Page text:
- When Possible, Buy Used—Having a stash of brand-new basics like cotton bodysuits is a good approach for most days, but for pants, sweaters, dresses, rompers and shoes—not to mention car seats, nursery furniture and toys—go on a treasure hunt at the local second-hand baby store. And don’t be afraid to inquire with friends and family about hand-me-downs. Buying used and accepting second-hand items can save you thousands in the long-run, especially in the first couple of years.
- Consider Cloth Diapers—Cloth diapers have come quite a long way since the days of safety-pinned white cloth! These days, you can find easy-to-use all-in-one cloth diapers that make cloth diapering amazingly simple and clean. And, as you can imagine, ditching the costly, single-use diapers in favor of reusable styles can save you big bucks, with a full cloth system costing as little as $300 up-front compared to a lifetime cost of as much as $2,500 for disposables.
- Make Your Own Baby Food—Like cloth diapering, making your own baby food seems daunting but is actually relatively simple and a great way to save some dough. Homemade baby food costs a third of the price of commercial, store-bought jars of baby food, bringing a savings of nearly $400 a year. If you think that the cooking, jarring and taking-on-the-go aspect of making food at home is too much hassle, you’ll be happy to know that there are dozens of unique new products on the market to combat these problems, like baby food processors and steamers and reusable baby food containers.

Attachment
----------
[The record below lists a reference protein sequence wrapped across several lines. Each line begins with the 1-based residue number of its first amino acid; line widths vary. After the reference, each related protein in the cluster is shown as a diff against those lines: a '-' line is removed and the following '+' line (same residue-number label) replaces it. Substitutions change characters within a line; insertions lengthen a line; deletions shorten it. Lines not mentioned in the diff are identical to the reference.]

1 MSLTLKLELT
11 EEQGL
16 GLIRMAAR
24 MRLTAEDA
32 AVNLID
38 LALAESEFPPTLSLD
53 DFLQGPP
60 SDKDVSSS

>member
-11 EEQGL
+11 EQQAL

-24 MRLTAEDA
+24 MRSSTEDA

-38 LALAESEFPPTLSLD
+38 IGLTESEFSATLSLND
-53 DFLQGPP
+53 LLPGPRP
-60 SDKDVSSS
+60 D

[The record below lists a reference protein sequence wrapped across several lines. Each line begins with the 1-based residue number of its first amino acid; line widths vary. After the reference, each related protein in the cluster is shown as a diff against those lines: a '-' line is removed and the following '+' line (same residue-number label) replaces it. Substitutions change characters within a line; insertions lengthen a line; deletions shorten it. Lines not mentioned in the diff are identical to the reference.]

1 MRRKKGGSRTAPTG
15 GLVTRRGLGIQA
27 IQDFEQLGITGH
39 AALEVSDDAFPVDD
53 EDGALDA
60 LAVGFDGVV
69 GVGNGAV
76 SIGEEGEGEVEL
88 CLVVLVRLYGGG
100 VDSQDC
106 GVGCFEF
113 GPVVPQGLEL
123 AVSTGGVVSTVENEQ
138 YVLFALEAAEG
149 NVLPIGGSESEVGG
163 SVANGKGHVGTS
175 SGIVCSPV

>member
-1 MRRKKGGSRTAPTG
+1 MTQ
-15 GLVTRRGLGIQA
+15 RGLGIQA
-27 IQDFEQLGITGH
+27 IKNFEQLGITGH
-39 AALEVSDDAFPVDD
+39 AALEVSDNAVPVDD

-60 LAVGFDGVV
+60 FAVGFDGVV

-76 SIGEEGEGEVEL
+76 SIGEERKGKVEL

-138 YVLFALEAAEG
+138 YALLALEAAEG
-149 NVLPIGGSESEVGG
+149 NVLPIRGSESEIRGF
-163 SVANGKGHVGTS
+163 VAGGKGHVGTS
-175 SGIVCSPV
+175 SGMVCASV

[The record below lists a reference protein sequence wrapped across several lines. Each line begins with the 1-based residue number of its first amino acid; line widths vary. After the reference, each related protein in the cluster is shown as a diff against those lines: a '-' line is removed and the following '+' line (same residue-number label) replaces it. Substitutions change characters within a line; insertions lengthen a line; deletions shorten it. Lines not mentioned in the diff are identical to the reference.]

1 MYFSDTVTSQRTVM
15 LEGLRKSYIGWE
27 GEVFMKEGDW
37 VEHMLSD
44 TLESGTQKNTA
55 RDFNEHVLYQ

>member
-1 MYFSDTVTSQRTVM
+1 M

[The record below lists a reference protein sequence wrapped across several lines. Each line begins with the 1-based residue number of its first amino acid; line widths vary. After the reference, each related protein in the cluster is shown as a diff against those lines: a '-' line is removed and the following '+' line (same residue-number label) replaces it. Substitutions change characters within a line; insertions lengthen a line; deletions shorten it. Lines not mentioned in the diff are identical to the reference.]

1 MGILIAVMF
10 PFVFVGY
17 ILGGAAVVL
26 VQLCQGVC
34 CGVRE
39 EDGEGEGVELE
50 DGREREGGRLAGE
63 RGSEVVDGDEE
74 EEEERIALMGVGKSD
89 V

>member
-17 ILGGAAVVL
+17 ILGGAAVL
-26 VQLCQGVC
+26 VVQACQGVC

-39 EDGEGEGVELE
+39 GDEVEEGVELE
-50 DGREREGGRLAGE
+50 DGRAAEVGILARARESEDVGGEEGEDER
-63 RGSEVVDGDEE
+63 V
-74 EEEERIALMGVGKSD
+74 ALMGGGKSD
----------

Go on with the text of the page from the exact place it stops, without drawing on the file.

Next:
- Look for Ways to Save on Childcare—Childcare is one of a parent’s largest kid-related bills, and it’s certainly not somewhere you want to skimp. Never underestimate the value of having your child somewhere safe with someone you trust. With that said, there are a few great ways to save on childcare or recoup some losses, like taking childcare tax breaks and credits, using home-based daycares instead of commercial preschools or working out babysitting trade-offs and deals with friends who also have kids.
Being Smart About Your Baby Budget
Preparing for a new baby comes with a whole lot of spending, and it’s like anything else in life. You can splurge on the flashy, fancy and high-tech—and if it makes your life easier or makes you feel safer, then it may be worth the spend—or you can keep things as minimal as possible and focus on saving. At the end of the day, it doesn’t matter how you spend your money as long as your little one has the necessities and love she needs to thrive from babyhood to adulthood!
Jordan Smith is a full-time stay-at-home mother of 3 daughters and a new dog Luna! She loves blogging, crafting, and spending time with her family. She also enjoys strolling the streets of downtown Charleston, South Carolina and all the amazing food her hometown has to offer.